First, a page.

I agree that all of the movies have their virtues. I enjoy them all a great deal. I'm going to put Diamonds are Forever in the player later and see if I agree with your assessment. Bonus: Shirley Bassey sings the theme!
02-10-2016 03:28 PM
I have fond memories of when the Bond films were shown as the ABC Saturday Night movie and sitting in my dad's lap watching. He would let me stay up to see the whole movie, even if it was way past my bedtime.
The first one that I truly remember watching with him was Thunderball. The scene where the plane crashes into the ocean and the bad guys cover it up and then kill the pilot that was supposed to be working with them always comes to mind. The visuals of being under water and the planning just blew me away (I was also big into sharks at the time, so seeing them swim around helped to hook me in ).
I've always had a soft spot for the Bond films (even the ones that a lot of people don't like) and I'm always up for sitting down to watch one, no matter how many times I've seen it.
02-10-2016 05:08 PM
"A couple of years ago I remembered that I was a huge James Bond fan, but I had somehow managed to miss seeing about half of the movies"
I can completely relate to this. There is so much content out there! It's absolutely impossible to keep up with all the great TV and movies, so I find myself in this state of mind all the time.
02-11-2016 12:25 PM
Before Star Wars came out I was going to watch them all. I could not find my Empire Strikes Back. And I did not have have the newest directors cuts. So I purchased IV, V and VI at BB on Blu-Ray.
I was simply blown away by the superior video quality and what they did. I put in my DVD of IV just to compare.
Now your making me want to bite the bullet and the Bond filme. I may only watch them once every 4 or 5 years, but I would watch them until I can no longer watch movies.
02-11-2016 12:34 PM
The first one I can remember was Gold Finger. I am not as old as that movie but I remember the scene with the gilded woman on the couch (davenport if you will) and I was so amazed.
Then there were the Matt Helm series.
The author caught up on the Ian Flemming James Bond craze and started Matt Helm There are some 26 books.
I really liked Matt Helm as well.
However, I will stand on the Platform that the best James Bond movies were based on the storyline of the 14 Ian Flemming stories.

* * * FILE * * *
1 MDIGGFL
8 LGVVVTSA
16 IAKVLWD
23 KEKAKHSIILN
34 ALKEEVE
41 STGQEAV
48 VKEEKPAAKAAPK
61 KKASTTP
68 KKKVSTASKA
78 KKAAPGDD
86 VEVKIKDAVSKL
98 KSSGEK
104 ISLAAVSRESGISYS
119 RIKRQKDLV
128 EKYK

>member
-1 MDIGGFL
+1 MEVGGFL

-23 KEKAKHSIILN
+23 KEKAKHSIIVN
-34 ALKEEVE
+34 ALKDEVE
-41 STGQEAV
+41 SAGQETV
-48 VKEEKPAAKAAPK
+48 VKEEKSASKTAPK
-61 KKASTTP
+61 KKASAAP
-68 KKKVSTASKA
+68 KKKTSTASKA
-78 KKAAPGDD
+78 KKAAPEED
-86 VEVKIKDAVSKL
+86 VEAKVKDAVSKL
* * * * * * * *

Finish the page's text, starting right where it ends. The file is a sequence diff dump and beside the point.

I think some of the story quality suffered after they ran out of Flemmings stories.
However, I have been pretty impressed with the Daniel Craig stories.
02-11-2016 01:03 PM
I don't want to aggravate itch to buy (actually I do, I work for a retailer after all), but I have not been disappointed with my Bond Collection purchase in the slightest measure. I don't honestly think you would be either as a film buff.
I'll tell you though, about the Star Wars Blu-rays, I was surprised by the profound difference between the picture quality from The Phantom Menace DVD to Blu-ray. That disparity is what sold me on the technology, truth be told. If a DVD that recent can be improved by so much, it was really worthy of making the transition. Of course, the original Star Wars Trilogy and it's myriad of special edition upgrades was simply smashing to behold too!
I haven't seen the Matt Helm movies since I was a youngster, but I have fond memories of them for some reason. I think there were four of them, but all I remember for sure was a round bed and a swimming pool full of acid. For a brief time, the movies were available on DVD, but I note that they are woefully now out of print.
If you mention Matt Helm, you almost have to bring up James Coburn's Flint movies, In Like Flint and Our Man Flint, also unforgivably out of print. While parodies of the spy adventure genre, the storytelling and production values were still quite high for what are essentially comedies. Extending the relationship even further, Mike Myers' dreadful, yet hilarious, Austin Powers movies drew heavily on the Flint films, down to the ring of the red Presidential telephone.